Unity in Diversity Memorial for Dallas Tragedy

“This is our chance to be brutally honest, and I do mean brutally honest, with ourselves to fix what’s broken, to right ...

 

Lisle, Illinois: In light of the tragic events of the past weeks, the African-American, Islamic community, Sikh Americans community and the Du Page County Chiefs of Police Association joined together to remember the lives of the civilians and Dallas police officers who were recently killed. More than 200 people attended.

The event was held on July 16, 2016 at Benedictine University in Lisle Illinois, a suburb of Chicago.

The purpose of the event was to foster better understanding between minority groups and law enforcement to build a stronger, safer and just community.

Benedictine University, The Du Page Diversity Committee and the Du Page County Police Chiefs Association hosted The Du Page "Unity in Diversity Memorial," a solidarity vigil on behalf of The unfortunate loss of life of 5 Dallas police officers and civilians. Most of the Du Page County villages Police Chiefs attended the memorial.

Together, community members and officials socialized, held a moment of silence, prayed and shared their thoughts on the battles we face today along with interludes of appropriate musical numbers. Community and law enforcement joined arms on the stage to symbolize unity.

Dr. Michael S. Brophy president of Benedictine university welcomed the participants and stressed the importance of having gatherings like these.

Joseph Broda Mayor of Lisle, Robert Berlin, Du Page County State's Attorney were among who attended and addressed the gathering. Rev. Dr. James F. Miller and Rev. Keith Allen rendered Christian prayers and Shaykh Omar Hedrough rendered Muslim prayer.

Boy Scouts and Girl Scouts affiliated with Islamic Center of Naperville rendered pledge of allegiance.

About a dozen Sikh American community members attended the memorial. Roger Singh Chawla CPA, president of Chawla & Associates of Naperville was introduced as a member of the Du Page Diversity Committee.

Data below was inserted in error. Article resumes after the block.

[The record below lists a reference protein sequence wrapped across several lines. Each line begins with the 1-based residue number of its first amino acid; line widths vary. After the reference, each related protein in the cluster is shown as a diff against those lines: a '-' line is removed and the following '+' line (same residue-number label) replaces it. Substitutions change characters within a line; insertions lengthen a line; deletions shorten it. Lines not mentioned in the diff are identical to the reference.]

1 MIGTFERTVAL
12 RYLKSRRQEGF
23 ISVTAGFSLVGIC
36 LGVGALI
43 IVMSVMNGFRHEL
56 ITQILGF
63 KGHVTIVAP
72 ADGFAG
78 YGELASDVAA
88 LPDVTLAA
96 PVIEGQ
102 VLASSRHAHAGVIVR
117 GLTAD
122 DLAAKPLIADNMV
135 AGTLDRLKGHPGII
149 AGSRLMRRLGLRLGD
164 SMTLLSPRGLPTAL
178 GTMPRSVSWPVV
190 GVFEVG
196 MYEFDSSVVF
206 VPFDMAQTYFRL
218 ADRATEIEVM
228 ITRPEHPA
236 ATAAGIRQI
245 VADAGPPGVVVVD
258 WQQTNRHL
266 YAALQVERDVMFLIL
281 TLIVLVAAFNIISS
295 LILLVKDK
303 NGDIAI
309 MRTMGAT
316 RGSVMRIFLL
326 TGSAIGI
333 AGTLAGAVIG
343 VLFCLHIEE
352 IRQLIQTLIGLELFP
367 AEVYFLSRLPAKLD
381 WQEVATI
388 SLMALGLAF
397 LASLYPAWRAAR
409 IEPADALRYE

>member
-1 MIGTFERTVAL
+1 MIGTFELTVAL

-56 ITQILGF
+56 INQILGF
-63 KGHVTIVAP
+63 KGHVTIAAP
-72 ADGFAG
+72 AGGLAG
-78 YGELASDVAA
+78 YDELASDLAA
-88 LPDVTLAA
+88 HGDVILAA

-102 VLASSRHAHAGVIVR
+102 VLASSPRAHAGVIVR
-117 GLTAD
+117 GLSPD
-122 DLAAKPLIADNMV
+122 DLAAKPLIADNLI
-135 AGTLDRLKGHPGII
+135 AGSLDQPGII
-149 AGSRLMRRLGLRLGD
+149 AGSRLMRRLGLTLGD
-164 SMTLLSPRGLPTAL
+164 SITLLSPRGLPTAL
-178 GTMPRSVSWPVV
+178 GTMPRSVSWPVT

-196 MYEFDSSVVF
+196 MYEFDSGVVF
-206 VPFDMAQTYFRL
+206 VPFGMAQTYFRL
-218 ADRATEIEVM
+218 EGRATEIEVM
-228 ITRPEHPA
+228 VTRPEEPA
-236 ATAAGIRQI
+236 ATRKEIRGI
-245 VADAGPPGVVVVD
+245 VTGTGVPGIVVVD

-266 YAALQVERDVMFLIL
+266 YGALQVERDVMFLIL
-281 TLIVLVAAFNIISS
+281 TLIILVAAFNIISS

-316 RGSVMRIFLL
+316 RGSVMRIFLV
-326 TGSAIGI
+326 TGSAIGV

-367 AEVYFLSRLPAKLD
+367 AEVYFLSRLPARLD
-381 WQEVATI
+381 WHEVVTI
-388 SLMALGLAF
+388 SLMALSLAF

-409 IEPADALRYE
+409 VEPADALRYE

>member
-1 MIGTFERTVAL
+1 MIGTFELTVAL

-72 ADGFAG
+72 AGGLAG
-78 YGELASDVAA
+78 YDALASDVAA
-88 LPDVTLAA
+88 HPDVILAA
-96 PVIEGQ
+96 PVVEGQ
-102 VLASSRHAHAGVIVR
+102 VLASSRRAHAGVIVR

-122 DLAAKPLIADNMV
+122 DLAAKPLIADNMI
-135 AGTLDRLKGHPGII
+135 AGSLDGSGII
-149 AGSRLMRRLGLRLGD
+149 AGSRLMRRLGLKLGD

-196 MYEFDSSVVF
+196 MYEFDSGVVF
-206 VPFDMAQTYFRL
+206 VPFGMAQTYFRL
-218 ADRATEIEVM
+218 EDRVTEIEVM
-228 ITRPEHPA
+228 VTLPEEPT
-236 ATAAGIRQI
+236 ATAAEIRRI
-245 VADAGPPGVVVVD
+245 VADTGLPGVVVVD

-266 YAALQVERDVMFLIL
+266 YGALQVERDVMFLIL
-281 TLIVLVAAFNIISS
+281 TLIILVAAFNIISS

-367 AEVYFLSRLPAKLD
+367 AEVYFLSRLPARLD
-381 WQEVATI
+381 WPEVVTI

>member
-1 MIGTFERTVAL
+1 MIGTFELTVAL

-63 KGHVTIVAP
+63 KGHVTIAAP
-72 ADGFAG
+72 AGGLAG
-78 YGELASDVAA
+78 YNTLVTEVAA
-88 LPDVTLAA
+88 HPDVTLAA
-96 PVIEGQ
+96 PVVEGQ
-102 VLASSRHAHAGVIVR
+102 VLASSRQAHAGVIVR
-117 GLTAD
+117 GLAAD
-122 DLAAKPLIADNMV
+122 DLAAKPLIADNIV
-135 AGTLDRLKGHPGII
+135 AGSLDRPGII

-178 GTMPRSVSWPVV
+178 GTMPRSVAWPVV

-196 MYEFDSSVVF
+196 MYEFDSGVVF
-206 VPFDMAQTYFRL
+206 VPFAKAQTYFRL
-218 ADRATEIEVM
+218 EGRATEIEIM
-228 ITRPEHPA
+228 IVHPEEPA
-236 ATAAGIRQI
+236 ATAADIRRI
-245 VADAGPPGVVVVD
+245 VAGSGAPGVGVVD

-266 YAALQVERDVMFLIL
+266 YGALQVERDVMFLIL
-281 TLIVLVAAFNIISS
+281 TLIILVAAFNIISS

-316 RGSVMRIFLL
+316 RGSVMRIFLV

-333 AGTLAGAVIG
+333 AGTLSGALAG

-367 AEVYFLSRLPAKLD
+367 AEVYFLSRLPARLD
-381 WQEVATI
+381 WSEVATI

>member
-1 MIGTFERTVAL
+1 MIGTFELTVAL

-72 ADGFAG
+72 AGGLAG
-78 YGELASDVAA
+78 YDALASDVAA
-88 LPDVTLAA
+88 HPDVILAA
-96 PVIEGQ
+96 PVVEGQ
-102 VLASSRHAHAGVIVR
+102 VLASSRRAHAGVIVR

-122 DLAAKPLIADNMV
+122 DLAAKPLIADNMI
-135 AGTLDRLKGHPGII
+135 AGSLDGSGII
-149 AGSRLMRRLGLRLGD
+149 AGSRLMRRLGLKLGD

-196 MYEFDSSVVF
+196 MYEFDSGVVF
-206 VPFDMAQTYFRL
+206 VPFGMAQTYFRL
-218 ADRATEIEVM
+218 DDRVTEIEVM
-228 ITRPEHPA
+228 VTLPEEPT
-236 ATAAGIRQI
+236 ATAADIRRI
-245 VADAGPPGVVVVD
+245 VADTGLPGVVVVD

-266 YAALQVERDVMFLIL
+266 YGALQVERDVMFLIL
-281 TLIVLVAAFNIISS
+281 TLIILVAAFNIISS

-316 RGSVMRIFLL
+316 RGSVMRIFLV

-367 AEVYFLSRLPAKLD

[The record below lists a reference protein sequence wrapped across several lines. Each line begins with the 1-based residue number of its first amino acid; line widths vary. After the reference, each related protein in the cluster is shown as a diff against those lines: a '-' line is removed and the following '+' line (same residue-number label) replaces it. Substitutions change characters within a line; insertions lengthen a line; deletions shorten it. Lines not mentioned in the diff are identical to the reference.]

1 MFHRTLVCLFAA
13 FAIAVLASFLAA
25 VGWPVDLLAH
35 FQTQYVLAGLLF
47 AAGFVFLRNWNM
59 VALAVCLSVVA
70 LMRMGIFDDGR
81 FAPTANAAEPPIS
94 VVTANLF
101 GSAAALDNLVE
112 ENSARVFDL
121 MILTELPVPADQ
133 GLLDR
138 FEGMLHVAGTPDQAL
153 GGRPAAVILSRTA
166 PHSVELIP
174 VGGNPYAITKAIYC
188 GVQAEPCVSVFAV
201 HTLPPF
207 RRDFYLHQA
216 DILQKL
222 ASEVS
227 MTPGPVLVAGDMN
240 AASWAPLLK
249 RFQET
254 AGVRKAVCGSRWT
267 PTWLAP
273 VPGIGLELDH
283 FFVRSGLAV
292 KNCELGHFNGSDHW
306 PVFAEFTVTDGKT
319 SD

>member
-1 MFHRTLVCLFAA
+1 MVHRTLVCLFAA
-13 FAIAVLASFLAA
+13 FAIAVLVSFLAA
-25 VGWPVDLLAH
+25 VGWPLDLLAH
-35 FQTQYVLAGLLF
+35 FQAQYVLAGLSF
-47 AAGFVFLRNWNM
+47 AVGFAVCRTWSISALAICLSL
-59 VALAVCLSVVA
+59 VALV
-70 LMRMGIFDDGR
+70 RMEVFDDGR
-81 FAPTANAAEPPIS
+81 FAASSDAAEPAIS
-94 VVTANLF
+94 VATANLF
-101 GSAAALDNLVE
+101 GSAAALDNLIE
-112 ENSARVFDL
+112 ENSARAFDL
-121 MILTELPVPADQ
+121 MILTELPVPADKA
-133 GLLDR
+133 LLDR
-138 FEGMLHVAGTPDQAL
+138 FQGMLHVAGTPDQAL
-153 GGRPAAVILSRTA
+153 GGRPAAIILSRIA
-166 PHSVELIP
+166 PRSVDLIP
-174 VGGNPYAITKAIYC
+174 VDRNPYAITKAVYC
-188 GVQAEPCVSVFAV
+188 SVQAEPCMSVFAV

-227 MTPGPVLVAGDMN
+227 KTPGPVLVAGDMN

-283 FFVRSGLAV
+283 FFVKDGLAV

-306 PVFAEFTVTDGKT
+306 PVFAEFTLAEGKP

Rajinder Singh Mago of Sikh Religious Society, Palatine was one of the speakers from the stage and spoke about equality and social justice as an essence of Sikh faith.

He also spoke about the Sikh principles of Unity of the Divine, Brotherhood of Mankind, and Strength in Unity in Diversity.

"Our thoughts and prayers are with the families of the Dallas police officers fallen in the line of duty, and all other innocent lives lost in senseless violence," said Rajinder Singh Mago.

Shoaib Khadri, President of Islamic Center of Naperville, Moon Khan a political activist in Du Page County spoke about the importance of civic engagement.

“Senior Corporal Lorne Ahrens, Sargeant Michael Smith, Officer Michael Kroll, Officer Patrick Zamarripa, and Officer Bret Thompson,” said village of Lisle Chief of Police, David Anderson announcing names of the fallen Dallas Police officers. Chief Anderson also introduced and thanked the other police chiefs present at the memorial.

As guest speaker, Lisle Police Chief Anderson stressed that in order for change to happen a bridge of trust must be built.

“We need to get to the point where we know each other, it doesn’t matter what clothes we’re wearing, it doesn’t matter what uniform I have on, it doesn’t matter what tools I have with me to keep you safe, we know each other, we trust that we’re here for the same reasons to keep each other safe in these communities,” said Lisle Police Chief David Anderson.

“The public has a right to know and should know that their law enforcement officers are following the law and protecting us and keeping us safe, I continue to believe that Du Page County is the gold standard when it comes to law enforcement and the criminal justice system,” said States Attorney Robert Berlin.

“This is our chance to be brutally honest, and I do mean brutally honest, with ourselves to fix what’s broken, to right what’s wrong and begin to lay a foundation upon which our grandchildren can build, because as long as this society exists, there will always be conflict, but it does not have to be a war,” said Speaker Morris Brent an African-American member of the diversity committee.

As a way to build bridges, and honor men and women in police uniform the community thanked local law enforcement for their services, in a social setting by hugging, shaking hands and taking pictures with each other. Both parties took the time to say hello and get to know one another.

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